Is It Age-Related Forgetfulness or Alzheimer’s?

Jun 19, 2020

“Oh, I’m having a senior moment!” is something many of us (even us younger folk) have exclaimed from time to time. It does make one feel silly when you’ve walked into a room and forgotten why you’re there, or if you tear the house apart looking for your glasses only to find them on top of your head. While we often laugh these moments off, as we get older we start to worry: is it simple forgetfulness, or is it something else?

“One of the biggest fears of many seniors is developing a cognitive issue like Alzheimer’s disease or another form of dementia,” says Doris Lea, Executive Director of Hidden Springs of McKinney. “Since memory loss and memory issues are the hallmarks of these types of conditions, it’s natural to wonder if your memory lapses are something more than just senior moments. When is it simple forgetfulness, and when should you or a loved one be worried?”

Oftentimes, says Doris, episodes of forgetfulness are simply the cause of aging. “Our brains just have a lot of information in them, so it’s no wonder that we forget things from time to time,” she says. “It could also be due to medication side effects, sleep deprivation, stress, depression … many things can affect our memory, so you shouldn’t immediately leap to the conclusion of Alzheimer’s if you’re having episodes of forgetfulness.”

In honor of National Alzheimer’s and Brain Awareness Month, we’ve put together some of the “watch for” signs that can signify when a memory issue is concerning … and when it’s not. Doris says that it’s important for seniors and their loved ones to understand the difference so that action can be taken as soon as a problem starts to manifest.

“Most of us will try and sweep a memory problem under the rug, so to speak, because for so long Alzheimer’s disease and other forms of dementia have been thought of as life-ending conditions,” Doris says. “However, there are many medications that can help in the early stages of the disease, which is why early detection can make a difference.”

So, what is the difference between age-related forgetfulness and memory loss due to Alzheimer’s disease or another form of cognitive decline? Here are three subtle signs that seniors and their loved ones should watch for.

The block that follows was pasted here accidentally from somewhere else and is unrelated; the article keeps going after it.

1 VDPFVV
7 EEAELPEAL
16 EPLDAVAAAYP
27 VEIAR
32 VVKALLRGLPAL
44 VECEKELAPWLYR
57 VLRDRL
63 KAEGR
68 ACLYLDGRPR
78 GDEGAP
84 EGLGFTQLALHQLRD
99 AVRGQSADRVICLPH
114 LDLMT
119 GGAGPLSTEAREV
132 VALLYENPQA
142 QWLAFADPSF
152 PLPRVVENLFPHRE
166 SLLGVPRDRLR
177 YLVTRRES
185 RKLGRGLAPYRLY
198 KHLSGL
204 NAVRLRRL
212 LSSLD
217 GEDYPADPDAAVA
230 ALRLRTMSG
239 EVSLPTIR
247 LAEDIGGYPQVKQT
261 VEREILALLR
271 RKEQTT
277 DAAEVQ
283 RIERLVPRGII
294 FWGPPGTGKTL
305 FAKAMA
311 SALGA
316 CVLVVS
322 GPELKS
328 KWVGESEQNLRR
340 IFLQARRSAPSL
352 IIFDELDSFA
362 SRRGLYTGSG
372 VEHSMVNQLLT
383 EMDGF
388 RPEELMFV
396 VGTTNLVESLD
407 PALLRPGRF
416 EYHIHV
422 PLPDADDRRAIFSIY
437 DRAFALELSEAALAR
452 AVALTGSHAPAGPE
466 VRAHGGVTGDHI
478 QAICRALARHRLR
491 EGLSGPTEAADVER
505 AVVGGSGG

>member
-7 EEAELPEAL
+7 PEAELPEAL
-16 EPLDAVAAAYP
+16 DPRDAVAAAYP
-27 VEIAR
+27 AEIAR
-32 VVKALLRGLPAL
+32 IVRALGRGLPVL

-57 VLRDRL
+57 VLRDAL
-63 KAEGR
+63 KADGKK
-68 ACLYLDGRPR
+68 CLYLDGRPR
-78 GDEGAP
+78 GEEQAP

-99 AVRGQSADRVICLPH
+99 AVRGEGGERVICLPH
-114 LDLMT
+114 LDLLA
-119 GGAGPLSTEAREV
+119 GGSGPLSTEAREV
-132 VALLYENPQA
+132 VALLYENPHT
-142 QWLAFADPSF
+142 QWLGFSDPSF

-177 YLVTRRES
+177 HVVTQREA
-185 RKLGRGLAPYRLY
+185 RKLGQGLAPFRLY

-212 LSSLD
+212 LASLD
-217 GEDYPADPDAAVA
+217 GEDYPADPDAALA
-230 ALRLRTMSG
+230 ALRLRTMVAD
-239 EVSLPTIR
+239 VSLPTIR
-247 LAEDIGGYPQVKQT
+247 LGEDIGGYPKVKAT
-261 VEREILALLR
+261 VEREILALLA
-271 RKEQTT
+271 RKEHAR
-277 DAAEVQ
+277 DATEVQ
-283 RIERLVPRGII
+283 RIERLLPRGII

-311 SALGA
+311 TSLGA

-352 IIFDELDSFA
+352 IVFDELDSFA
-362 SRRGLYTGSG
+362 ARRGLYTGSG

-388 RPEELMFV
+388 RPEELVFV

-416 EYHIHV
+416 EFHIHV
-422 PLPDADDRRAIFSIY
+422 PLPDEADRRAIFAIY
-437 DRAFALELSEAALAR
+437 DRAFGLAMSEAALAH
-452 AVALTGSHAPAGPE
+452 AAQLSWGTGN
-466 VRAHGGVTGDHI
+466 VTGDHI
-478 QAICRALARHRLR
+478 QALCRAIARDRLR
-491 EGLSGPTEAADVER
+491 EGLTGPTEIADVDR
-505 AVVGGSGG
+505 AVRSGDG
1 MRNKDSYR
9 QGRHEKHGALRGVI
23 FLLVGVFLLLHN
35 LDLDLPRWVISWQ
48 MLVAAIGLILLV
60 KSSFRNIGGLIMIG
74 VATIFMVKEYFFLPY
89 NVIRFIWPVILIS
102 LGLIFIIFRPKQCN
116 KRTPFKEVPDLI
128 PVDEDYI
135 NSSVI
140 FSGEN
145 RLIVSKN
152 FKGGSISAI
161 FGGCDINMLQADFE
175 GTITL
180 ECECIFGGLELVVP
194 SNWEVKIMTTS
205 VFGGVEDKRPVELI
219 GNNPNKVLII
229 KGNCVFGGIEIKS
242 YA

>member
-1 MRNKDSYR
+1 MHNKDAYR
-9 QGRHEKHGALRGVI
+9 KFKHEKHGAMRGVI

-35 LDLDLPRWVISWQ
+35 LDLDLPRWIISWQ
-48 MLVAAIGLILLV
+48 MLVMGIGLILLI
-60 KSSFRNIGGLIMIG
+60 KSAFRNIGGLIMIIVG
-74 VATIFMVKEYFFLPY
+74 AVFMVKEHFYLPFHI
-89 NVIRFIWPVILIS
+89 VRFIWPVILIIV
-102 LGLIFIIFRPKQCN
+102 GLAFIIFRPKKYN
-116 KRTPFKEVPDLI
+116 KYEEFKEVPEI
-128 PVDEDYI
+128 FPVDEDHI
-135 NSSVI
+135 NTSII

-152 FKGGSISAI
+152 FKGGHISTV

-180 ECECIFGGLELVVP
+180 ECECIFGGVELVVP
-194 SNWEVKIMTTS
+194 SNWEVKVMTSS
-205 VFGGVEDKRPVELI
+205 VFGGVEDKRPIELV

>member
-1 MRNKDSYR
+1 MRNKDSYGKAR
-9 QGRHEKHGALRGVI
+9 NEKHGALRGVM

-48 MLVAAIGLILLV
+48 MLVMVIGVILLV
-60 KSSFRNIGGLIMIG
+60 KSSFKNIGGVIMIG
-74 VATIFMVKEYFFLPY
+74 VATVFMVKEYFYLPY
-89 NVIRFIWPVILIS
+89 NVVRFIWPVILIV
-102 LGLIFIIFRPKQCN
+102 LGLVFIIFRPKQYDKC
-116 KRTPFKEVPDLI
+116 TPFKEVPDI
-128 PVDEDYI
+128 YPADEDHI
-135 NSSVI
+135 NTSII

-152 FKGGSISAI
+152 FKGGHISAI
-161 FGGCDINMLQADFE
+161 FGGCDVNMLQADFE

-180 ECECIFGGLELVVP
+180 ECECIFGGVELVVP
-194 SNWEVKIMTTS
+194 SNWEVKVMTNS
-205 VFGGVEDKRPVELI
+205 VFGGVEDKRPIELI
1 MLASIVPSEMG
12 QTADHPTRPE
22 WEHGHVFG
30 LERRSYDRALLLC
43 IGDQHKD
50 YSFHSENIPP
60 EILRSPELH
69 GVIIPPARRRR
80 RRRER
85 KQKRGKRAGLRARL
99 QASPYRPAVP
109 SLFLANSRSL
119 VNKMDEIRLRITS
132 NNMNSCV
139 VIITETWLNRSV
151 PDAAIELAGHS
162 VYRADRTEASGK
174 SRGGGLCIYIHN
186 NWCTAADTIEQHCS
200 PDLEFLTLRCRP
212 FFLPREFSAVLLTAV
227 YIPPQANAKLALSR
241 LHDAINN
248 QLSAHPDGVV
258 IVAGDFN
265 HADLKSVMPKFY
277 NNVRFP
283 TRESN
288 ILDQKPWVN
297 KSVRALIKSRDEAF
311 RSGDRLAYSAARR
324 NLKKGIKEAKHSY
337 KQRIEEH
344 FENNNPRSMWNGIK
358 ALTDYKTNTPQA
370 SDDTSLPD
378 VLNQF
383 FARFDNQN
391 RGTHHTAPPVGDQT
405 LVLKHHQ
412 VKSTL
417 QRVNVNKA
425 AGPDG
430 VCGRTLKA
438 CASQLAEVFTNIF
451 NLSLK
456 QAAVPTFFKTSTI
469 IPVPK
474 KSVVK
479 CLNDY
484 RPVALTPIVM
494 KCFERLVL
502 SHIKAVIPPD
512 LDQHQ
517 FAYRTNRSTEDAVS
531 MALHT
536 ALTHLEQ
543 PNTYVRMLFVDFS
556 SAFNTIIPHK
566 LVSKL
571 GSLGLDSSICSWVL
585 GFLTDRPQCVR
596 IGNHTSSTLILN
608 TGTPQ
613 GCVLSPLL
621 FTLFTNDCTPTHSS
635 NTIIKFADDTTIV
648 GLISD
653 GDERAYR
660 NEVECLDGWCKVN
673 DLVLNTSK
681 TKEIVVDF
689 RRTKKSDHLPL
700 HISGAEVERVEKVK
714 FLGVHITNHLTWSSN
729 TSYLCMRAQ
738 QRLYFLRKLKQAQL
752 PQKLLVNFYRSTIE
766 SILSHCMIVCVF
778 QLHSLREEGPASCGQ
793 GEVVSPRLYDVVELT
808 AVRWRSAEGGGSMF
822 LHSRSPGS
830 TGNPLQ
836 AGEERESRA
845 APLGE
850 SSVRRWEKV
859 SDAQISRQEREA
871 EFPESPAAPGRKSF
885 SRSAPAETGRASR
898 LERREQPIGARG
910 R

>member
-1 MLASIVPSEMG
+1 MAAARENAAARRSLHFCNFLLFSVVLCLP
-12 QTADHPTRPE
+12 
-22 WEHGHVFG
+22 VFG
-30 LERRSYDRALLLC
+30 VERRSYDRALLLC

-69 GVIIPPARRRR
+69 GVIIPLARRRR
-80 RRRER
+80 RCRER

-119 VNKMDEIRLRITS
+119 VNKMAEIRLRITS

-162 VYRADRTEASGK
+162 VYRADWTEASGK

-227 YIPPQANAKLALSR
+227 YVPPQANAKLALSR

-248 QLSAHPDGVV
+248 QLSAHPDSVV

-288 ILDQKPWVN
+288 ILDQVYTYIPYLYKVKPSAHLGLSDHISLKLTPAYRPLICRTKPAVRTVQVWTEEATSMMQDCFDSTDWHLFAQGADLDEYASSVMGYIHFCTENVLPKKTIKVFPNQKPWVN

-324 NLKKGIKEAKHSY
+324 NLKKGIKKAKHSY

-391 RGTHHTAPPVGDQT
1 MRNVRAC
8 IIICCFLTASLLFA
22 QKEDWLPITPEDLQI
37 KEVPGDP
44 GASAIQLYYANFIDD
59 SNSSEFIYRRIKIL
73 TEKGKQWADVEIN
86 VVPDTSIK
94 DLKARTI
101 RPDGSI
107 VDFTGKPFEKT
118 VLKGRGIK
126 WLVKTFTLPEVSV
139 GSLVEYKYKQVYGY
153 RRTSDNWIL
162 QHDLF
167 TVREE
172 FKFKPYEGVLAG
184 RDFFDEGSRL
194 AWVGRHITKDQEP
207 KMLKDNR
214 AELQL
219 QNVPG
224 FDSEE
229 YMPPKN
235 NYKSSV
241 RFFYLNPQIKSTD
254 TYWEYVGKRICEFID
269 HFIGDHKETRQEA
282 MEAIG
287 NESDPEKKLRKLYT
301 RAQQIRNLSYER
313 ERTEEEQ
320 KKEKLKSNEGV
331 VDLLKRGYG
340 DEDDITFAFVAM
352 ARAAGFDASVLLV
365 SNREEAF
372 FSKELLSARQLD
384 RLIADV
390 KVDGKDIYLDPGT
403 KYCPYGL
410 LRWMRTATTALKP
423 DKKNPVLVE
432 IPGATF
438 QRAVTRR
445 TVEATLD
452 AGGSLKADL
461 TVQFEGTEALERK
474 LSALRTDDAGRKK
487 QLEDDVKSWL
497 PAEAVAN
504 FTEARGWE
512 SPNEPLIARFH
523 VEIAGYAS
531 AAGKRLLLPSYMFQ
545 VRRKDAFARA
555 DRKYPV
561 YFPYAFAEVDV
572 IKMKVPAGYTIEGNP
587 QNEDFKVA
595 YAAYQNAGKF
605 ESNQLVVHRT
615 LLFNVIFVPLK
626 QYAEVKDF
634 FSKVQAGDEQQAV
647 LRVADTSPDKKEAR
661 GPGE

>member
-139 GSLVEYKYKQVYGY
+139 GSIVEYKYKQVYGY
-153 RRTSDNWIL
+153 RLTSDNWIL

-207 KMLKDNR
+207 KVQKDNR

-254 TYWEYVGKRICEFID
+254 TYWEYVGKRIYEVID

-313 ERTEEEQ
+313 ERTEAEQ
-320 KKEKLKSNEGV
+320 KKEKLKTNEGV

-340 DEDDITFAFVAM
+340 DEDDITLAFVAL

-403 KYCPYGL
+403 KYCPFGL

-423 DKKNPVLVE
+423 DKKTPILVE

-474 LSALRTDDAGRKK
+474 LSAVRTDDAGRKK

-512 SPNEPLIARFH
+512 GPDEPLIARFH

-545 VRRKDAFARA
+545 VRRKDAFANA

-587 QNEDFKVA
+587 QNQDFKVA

1. Remembering dates, times and people.

You’re talking with a friend or family member and they bring up a memory they have of the two of you – and you have no idea what they’re talking about or any sort of recollection of the event. Sound familiar? As we get older, it’s common to have problems remembering things that have happened years ago. We may even forget peoples’ names (or end up cycling through a bunch of incorrect names before landing on the right one – even though we know in our heads exactly who we’re talking to). Don’t fret – this is a common occurrence. It just means that there’s a lot going on in your head.

When to be concerned: When you or a loved one can’t remember important events (such as the birth of a child or a wedding day), forget the names of close loved ones or can’t remember a conversation that they just had.

 

  1. Attention and concentration.

Our minds wander – that’s a normal thing since we’re bombarded every minute with messages and other forms of content. It’s also easy to get lost in our own thoughts and maybe not pay attention to what someone is saying to us. Usually, though, this is just a sign of our minds wandering.

 

When to be concerned: When you or a loved one have difficulty following a conversation or concentrating on a task. You or your loved one may forget how to do a task you’ve always done (like following a favorite recipe) or may end up repeating phrases over and over again in conversation.

 

  1. Difficulty retrieving words.